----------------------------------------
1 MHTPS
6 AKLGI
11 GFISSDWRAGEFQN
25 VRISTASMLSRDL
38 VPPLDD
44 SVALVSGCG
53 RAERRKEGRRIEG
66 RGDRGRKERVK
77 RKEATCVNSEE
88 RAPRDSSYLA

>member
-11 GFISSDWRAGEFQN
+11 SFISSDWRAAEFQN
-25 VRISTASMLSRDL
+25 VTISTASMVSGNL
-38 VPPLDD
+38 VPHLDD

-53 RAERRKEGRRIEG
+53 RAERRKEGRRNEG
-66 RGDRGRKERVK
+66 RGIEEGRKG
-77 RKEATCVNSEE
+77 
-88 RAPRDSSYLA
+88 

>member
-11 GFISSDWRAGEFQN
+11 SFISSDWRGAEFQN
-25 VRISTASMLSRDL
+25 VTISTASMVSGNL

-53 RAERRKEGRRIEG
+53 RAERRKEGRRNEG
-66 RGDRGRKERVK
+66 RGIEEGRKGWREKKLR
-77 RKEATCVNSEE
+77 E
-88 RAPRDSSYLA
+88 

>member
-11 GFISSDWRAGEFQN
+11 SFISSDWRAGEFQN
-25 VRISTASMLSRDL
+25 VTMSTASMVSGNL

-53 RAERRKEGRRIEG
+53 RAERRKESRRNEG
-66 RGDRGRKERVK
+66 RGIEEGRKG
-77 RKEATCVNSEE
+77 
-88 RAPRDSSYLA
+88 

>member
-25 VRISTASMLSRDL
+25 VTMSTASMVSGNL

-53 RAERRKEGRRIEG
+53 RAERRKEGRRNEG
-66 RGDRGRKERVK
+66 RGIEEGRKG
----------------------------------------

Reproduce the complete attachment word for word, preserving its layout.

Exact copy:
1 MHTPS
6 AKLGI
11 GFISSDWRAGEFQN
25 VRISTASMLSRDL
38 VPPLDD
44 SVALVSGCG
53 RAERRKEGRRIEG
66 RGDRGRKERVK
77 RKEATCVNSEE
88 RAPRDSSYLA

>member
-11 GFISSDWRAGEFQN
+11 SFISSDWRAAEFQN
-25 VRISTASMLSRDL
+25 VTISTASMVSGNL
-38 VPPLDD
+38 VPHLDD

-53 RAERRKEGRRIEG
+53 RAERRKEGRRNEG
-66 RGDRGRKERVK
+66 RGIEEGRKG
-77 RKEATCVNSEE
+77 
-88 RAPRDSSYLA
+88 

>member
-11 GFISSDWRAGEFQN
+11 SFISSDWRGAEFQN
-25 VRISTASMLSRDL
+25 VTISTASMVSGNL

-53 RAERRKEGRRIEG
+53 RAERRKEGRRNEG
-66 RGDRGRKERVK
+66 RGIEEGRKGWREKKLR
-77 RKEATCVNSEE
+77 E
-88 RAPRDSSYLA
+88 

>member
-11 GFISSDWRAGEFQN
+11 SFISSDWRAGEFQN
-25 VRISTASMLSRDL
+25 VTMSTASMVSGNL

-53 RAERRKEGRRIEG
+53 RAERRKESRRNEG
-66 RGDRGRKERVK
+66 RGIEEGRKG
-77 RKEATCVNSEE
+77 
-88 RAPRDSSYLA
+88 

>member
-25 VRISTASMLSRDL
+25 VTMSTASMVSGNL

-53 RAERRKEGRRIEG
+53 RAERRKEGRRNEG
-66 RGDRGRKERVK
+66 RGIEEGRKG